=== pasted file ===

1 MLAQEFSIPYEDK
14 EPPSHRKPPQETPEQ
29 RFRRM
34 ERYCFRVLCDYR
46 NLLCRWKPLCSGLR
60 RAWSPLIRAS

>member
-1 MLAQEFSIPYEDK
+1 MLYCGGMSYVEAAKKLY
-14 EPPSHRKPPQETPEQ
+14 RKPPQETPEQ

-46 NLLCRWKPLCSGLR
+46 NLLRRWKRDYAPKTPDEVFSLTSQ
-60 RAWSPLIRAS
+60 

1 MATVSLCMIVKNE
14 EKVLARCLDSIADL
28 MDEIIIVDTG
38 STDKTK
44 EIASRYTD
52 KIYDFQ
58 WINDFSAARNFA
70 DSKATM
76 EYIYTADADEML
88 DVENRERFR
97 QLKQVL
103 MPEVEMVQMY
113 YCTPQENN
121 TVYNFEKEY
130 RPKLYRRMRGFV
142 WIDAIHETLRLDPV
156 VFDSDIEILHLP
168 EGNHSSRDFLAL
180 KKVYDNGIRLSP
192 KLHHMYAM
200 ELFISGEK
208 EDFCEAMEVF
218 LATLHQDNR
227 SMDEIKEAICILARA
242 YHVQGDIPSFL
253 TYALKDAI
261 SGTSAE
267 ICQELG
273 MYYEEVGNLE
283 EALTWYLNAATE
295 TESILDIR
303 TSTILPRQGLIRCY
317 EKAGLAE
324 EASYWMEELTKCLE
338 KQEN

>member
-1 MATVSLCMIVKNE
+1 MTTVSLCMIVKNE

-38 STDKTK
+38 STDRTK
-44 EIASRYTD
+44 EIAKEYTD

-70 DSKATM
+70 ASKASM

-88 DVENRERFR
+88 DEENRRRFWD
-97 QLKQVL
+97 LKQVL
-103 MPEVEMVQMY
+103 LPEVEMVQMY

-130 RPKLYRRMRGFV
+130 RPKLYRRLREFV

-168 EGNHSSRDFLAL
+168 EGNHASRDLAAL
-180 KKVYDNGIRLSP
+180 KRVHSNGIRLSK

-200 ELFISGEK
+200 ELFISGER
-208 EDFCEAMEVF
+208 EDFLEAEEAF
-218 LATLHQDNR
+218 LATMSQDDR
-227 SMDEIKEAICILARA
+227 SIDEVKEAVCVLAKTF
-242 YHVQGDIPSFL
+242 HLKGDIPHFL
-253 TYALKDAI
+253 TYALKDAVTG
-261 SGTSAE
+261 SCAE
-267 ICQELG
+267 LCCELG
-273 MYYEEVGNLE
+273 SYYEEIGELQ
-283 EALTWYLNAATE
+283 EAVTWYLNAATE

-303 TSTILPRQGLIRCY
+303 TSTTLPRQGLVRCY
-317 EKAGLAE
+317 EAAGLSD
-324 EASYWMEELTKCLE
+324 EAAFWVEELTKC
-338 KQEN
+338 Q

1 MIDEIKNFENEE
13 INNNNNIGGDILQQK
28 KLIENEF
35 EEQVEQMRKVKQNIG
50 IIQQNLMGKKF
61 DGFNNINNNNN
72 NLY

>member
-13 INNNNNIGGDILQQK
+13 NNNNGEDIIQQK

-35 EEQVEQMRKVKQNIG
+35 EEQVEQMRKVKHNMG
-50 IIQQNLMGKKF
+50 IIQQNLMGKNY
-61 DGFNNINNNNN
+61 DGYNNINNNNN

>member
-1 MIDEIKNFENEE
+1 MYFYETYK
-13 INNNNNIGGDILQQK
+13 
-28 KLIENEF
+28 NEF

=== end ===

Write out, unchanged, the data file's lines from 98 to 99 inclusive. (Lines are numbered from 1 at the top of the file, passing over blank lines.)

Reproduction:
-338 KQEN
+338 Q